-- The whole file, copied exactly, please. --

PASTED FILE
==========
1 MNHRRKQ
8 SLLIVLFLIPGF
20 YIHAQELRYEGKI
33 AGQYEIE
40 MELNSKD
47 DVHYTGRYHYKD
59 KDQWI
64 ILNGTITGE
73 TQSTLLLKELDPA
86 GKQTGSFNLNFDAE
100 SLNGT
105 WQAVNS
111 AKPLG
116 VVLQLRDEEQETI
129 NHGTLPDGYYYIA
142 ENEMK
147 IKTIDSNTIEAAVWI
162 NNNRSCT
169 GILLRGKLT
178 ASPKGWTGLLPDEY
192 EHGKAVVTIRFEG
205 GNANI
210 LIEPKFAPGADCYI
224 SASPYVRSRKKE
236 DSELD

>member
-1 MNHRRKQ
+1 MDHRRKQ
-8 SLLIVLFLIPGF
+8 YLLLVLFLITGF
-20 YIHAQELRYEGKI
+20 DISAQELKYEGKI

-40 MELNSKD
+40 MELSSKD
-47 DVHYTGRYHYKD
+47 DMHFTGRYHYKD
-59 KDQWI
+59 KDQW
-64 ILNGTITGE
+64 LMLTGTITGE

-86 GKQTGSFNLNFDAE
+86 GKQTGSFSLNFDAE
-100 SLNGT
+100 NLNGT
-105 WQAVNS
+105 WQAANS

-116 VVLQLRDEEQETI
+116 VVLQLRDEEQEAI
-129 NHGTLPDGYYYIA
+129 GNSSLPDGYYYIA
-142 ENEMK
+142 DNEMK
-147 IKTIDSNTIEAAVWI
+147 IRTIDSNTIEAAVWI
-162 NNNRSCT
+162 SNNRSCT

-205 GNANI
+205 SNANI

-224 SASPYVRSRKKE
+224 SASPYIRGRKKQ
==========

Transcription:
1 MNHRRKQ
8 SLLIVLFLIPGF
20 YIHAQELRYEGKI
33 AGQYEIE
40 MELNSKD
47 DVHYTGRYHYKD
59 KDQWI
64 ILNGTITGE
73 TQSTLLLKELDPA
86 GKQTGSFNLNFDAE
100 SLNGT
105 WQAVNS
111 AKPLG
116 VVLQLRDEEQETI
129 NHGTLPDGYYYIA
142 ENEMK
147 IKTIDSNTIEAAVWI
162 NNNRSCT
169 GILLRGKLT
178 ASPKGWTGLLPDEY
192 EHGKAVVTIRFEG
205 GNANI
210 LIEPKFAPGADCYI
224 SASPYVRSRKKE
236 DSELD

>member
-1 MNHRRKQ
+1 MDHRRKQ
-8 SLLIVLFLIPGF
+8 YLLLVLFLITGF
-20 YIHAQELRYEGKI
+20 DISAQELKYEGKI

-40 MELNSKD
+40 MELSSKD
-47 DVHYTGRYHYKD
+47 DMHFTGRYHYKD
-59 KDQWI
+59 KDQW
-64 ILNGTITGE
+64 LMLTGTITGE

-86 GKQTGSFNLNFDAE
+86 GKQTGSFSLNFDAE
-100 SLNGT
+100 NLNGT
-105 WQAVNS
+105 WQAANS

-116 VVLQLRDEEQETI
+116 VVLQLRDEEQEAI
-129 NHGTLPDGYYYIA
+129 GNSSLPDGYYYIA
-142 ENEMK
+142 DNEMK
-147 IKTIDSNTIEAAVWI
+147 IRTIDSNTIEAAVWI
-162 NNNRSCT
+162 SNNRSCT

-205 GNANI
+205 SNANI

-224 SASPYVRSRKKE
+224 SASPYIRGRKKQ